Context: Pediatric solid tumors include a heterogeneous group of tumors, and the burden of these tumors, especially from resource-challenged countries, is not well described. AIMS: The aim of this study was to describe the distribution of solid tumors in children and the treatment outcome of Wilms tumor and hepatoblastoma. Patients and Methods: All patients under 15 years of age with histologically confirmed tumors presenting at a tertiary cancer center from January 2012 to December 2016 were identified from the hospital database. Patients with lymphomas, bone, and central nervous tumors were excluded. The demographic profile including age, sex distribution, and the treatment received were recorded for all patients. Results: The mean age of the eligible 1944 patients was 5.7 years with majority (57.3%) in the 0-4 years age group. The male-to-female ratio was 1.4:1 with a male predominance in all tumors except germ cell tumors. Soft tissue tumors were the most common tumors followed by neuroblastoma and renal tumors, whereas liver tumors formed only 6.7% of all tumors. Seventy percent of the patients received treatment completely or partially at our institute, whereas 18.3% had no cancer-directed treatment. The 3-year overall survival of patients with Wilms tumor and hepatoblastoma was 85.4 and 78.5%, respectively. Conclusions: Extracranial and extraosseous pediatric solid tumors include a wide range of tumors with a predilection for male sex and children below 4 years of age. Soft tissue tumors, neuroblastoma, and renal tumors are the most common; the outcomes of Wilms tumor and hepatoblastoma are favorable.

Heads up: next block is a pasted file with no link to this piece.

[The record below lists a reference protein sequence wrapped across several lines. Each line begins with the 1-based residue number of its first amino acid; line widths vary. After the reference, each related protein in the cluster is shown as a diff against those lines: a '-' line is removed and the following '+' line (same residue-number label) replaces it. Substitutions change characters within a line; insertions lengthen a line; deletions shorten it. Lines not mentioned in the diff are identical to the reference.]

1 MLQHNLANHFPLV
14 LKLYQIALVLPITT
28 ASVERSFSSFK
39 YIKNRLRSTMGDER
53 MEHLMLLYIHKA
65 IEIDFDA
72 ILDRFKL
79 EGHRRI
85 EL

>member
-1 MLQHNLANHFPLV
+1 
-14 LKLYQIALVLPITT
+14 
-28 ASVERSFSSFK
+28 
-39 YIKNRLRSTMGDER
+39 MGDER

All Science Journal Classification (ASJC) codes